Your browser is no longer supported

For the best possible experience using our website we recommend you upgrade to a newer version or another browser.

Your browser appears to have cookies disabled. For the best experience of this website, please enable cookies in your browser

We'll assume we have your consent to use cookies, for example so you won't need to log in each time you visit our site.
Learn more


  • Comment

Women still hold less than ten per cent of the most senior positions in

many areas of British public life, according to a report published today

by the Equal Opportunities Commission (EOC).* Julie Mellor, chair of the

EOC, said the findings raised serious questions about the ability of the

decision makers who run Britain to identify with the concerns of the

general public.

Sex and power: who runs Britain? reveals that women make up just 7% of

the senior judiciary, 7% of senior police officers, 9% of top business

leaders and 9% of national newspaper editors. There has been progress in

some areas - for example, women now account for 23% of the civil service

top management and 36% of public appointments - but there is still a

long way to go.

Ms Mellor said:

'Almost 30 years since the Sex Discrimination Act was passed, women are

still massively under-represented in positions of influence in Britain.

No-one can argue any more that it's just a matter of time until more

women make it to the top - there have been talented women coming up in

business, public life and politics for years. The EOC is laying down a

challenge to leaders in every sector to make 2004 the year they take

decisive action to dismantle the barriers to women's progress.

'Women are still often prevented from getting to the top because they

take on more caring responsibilities than men. Until every organisation

accepts that they can't capitalise on the talent available without

taking account of people's caring roles the profile of the people who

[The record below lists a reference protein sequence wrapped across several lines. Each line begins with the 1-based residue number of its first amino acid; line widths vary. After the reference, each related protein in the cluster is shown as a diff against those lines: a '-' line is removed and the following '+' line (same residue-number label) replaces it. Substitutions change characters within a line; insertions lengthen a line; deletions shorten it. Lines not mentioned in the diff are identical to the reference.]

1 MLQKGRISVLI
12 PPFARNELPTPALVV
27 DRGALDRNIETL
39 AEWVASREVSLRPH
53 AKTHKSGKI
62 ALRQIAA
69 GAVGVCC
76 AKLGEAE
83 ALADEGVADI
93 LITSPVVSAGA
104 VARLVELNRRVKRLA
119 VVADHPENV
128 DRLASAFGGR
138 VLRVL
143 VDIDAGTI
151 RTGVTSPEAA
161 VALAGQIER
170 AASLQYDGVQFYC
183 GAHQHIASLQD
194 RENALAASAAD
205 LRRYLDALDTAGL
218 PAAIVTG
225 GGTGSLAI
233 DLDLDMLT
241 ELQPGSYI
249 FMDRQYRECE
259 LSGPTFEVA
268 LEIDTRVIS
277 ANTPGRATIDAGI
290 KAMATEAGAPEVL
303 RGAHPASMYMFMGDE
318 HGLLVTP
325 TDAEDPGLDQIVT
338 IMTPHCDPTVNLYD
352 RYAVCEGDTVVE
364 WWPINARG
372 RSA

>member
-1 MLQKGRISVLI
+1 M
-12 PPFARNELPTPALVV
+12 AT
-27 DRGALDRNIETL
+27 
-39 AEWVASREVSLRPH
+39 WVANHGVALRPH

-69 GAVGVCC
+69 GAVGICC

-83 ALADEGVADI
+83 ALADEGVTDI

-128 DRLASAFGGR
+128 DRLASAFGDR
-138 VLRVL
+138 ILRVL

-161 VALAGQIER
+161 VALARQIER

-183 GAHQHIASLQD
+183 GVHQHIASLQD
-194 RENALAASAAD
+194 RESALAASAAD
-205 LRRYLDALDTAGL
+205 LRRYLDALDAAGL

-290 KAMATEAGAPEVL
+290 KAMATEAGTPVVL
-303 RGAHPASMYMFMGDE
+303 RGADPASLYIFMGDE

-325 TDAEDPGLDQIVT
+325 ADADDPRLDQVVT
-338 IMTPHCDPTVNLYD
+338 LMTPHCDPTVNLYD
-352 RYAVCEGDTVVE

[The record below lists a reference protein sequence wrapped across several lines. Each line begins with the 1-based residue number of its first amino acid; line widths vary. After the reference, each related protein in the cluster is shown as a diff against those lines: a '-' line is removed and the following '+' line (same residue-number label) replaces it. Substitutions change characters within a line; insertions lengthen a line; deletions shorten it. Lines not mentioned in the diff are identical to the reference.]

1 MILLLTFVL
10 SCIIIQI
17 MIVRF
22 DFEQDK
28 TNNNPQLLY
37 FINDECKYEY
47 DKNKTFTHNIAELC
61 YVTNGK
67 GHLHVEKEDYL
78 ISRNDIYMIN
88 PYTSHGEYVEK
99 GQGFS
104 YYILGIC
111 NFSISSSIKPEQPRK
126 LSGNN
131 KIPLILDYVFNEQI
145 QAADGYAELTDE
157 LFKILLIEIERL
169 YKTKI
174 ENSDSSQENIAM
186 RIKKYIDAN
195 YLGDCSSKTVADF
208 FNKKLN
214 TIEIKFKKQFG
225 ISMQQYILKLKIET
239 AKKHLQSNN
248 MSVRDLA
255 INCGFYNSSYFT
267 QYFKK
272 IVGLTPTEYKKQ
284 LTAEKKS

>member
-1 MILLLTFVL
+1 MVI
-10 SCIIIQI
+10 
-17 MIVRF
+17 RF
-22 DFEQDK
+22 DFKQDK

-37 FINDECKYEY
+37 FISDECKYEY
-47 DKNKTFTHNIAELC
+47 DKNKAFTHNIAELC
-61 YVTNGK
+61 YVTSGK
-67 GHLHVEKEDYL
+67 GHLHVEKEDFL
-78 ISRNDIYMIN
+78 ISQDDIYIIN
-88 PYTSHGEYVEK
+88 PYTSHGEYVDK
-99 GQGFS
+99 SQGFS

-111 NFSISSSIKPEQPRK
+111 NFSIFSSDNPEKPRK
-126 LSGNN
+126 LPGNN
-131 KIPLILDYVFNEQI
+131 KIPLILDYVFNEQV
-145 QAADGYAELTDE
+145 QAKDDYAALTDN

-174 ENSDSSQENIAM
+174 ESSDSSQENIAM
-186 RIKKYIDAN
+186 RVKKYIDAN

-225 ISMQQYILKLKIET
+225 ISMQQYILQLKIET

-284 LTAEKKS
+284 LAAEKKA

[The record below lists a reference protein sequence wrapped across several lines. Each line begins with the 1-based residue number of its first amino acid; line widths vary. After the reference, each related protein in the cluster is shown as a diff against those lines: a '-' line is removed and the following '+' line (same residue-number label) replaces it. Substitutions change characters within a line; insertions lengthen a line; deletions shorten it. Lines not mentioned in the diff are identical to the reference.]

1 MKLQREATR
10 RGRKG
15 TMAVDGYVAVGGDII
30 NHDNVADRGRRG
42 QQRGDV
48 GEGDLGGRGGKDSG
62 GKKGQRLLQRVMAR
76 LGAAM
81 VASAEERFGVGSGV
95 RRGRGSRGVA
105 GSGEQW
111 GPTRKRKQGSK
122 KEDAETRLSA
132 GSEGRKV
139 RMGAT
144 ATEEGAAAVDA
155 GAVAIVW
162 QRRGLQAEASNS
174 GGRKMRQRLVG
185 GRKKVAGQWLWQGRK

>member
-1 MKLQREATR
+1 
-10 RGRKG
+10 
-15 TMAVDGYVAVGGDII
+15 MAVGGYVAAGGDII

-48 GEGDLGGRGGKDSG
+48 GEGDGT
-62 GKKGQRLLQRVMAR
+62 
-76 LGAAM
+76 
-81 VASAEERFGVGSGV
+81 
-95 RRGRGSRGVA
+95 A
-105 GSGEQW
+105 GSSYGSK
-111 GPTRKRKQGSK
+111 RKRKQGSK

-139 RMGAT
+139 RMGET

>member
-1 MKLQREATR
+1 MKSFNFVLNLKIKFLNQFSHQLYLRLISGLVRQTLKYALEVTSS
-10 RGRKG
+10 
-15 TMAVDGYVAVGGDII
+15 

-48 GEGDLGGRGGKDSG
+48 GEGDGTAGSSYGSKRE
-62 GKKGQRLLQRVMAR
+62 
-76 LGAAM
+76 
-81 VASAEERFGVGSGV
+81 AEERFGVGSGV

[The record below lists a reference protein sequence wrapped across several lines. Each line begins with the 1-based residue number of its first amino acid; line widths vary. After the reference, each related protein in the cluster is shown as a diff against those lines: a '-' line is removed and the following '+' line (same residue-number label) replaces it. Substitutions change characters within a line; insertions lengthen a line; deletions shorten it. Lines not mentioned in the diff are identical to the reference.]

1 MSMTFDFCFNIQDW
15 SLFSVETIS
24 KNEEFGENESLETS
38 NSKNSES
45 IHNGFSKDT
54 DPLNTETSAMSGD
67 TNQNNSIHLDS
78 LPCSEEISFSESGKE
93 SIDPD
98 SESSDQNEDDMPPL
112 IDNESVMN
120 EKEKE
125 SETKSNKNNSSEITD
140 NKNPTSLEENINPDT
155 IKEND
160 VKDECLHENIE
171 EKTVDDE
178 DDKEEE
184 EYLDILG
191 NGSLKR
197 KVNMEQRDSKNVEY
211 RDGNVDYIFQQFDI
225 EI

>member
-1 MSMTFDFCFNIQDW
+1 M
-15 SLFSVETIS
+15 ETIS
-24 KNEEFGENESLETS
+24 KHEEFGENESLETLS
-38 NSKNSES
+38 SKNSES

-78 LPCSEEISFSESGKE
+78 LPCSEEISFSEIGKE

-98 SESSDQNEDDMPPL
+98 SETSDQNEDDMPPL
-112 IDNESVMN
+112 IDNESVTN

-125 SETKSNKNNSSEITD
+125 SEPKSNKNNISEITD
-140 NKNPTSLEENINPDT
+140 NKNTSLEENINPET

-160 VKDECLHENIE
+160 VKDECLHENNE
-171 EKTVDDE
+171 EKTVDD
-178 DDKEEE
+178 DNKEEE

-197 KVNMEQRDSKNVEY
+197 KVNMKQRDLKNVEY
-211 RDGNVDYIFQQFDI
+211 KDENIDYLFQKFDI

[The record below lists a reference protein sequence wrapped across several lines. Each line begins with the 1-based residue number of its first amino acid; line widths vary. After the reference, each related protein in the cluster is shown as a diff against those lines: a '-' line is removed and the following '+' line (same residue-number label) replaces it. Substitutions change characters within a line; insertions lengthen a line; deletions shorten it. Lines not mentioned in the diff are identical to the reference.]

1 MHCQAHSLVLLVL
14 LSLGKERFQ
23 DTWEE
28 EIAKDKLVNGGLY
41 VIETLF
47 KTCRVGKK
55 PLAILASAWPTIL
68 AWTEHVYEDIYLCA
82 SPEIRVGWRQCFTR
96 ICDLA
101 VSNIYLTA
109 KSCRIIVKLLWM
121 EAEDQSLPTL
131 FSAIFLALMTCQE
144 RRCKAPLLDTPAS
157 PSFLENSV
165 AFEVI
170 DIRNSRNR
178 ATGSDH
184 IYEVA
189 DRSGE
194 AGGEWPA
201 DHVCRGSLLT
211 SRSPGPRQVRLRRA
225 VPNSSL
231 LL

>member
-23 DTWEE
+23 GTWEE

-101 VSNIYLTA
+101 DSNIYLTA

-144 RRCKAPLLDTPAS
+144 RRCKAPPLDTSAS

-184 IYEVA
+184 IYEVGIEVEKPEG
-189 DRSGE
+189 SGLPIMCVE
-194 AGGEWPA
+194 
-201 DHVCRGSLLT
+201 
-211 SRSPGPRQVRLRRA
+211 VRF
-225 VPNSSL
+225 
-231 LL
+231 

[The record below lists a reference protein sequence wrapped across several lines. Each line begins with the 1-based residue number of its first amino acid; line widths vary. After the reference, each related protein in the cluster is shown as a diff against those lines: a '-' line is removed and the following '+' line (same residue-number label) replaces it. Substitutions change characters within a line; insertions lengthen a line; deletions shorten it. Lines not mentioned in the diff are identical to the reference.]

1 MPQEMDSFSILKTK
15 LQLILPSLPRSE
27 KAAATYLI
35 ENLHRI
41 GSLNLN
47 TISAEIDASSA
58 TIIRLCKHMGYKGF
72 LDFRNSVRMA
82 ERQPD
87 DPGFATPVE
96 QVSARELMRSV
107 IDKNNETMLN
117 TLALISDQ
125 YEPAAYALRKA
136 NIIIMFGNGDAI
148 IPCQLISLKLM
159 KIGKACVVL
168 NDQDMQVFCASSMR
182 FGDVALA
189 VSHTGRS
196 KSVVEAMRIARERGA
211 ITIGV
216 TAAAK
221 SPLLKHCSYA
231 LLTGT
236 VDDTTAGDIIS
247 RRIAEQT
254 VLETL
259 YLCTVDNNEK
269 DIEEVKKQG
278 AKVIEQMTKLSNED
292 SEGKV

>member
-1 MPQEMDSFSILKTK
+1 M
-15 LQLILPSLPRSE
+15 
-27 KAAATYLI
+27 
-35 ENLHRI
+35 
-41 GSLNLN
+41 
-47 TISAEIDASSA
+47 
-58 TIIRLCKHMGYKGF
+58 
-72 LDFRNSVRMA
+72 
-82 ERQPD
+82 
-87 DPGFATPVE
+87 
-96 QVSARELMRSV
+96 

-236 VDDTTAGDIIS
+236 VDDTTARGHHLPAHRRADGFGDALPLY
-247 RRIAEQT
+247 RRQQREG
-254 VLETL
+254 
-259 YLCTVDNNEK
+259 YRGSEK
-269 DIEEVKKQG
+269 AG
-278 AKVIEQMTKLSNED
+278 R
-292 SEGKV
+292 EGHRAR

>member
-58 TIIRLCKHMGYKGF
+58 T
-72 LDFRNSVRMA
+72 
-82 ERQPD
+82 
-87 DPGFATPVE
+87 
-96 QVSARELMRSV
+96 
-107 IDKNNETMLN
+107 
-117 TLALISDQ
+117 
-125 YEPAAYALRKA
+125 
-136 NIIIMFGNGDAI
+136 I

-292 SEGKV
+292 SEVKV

run Britain will not change. Institutions also need to examine their

recruitment and selection procedures to check that they are rigorous,

fair and transparent. There's no place for an old boys' network in

modern Britain.

'Excluding women from senior positions means that business, government

and public services are not only missing out on talent, they are als o

relying on a narrow range of experiences to make decisions that affect

all of our lives. The quality of decision-making suffers without the

input of people with a range of experiences.

'Recent media commentary on the honours system has also highlighted the

low numbers of women to receive 'senior' honours. This reflects a wider

problem that won't be resolved until Britain's leaders act to make sure

women are not prevented from getting to the top.'


1. Sex and power: who runs Britain? is available here.

2. The Sex Discrimination Act came into force in December 1975.

  • Comment

Have your say

You must sign in to make a comment

Please remember that the submission of any material is governed by our Terms and Conditions and by submitting material you confirm your agreement to these Terms and Conditions.

Links may be included in your comments but HTML is not permitted.